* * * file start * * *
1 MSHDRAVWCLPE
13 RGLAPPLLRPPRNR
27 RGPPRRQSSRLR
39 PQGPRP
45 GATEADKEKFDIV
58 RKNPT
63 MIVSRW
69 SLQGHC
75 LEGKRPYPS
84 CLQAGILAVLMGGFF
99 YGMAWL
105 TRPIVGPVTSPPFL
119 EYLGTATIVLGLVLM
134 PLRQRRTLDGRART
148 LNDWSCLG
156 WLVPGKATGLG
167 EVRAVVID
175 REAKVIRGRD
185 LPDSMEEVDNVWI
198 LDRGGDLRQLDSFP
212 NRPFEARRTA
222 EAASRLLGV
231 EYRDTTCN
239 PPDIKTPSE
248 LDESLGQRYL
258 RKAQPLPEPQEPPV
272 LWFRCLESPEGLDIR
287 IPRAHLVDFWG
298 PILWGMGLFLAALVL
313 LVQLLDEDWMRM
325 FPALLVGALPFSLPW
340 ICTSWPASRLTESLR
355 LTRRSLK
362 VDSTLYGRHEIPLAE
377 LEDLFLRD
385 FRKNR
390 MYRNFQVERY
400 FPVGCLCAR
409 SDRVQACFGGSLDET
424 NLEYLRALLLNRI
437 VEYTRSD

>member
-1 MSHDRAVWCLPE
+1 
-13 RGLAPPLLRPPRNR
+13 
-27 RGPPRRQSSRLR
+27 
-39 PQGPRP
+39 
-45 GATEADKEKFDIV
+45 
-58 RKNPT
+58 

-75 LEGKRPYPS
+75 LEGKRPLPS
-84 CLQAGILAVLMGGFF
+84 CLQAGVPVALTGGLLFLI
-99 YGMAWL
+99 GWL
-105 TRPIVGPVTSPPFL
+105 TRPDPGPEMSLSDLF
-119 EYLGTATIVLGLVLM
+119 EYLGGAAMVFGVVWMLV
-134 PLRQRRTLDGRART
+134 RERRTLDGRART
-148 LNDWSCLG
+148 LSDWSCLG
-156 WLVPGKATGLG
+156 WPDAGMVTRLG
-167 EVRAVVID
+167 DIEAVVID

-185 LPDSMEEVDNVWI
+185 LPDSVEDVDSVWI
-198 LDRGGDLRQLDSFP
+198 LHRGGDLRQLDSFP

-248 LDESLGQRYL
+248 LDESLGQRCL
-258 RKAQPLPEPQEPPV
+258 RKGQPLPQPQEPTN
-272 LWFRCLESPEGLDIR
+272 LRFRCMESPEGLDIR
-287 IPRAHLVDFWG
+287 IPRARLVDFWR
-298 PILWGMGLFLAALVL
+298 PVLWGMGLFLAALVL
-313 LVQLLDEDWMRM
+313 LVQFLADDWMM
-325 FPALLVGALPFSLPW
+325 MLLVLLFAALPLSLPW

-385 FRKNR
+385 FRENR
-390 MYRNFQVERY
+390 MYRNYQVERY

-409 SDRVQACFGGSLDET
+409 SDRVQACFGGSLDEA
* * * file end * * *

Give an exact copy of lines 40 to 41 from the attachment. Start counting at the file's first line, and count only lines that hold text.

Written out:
424 NLEYLRALLLNRI
437 VEYTRSD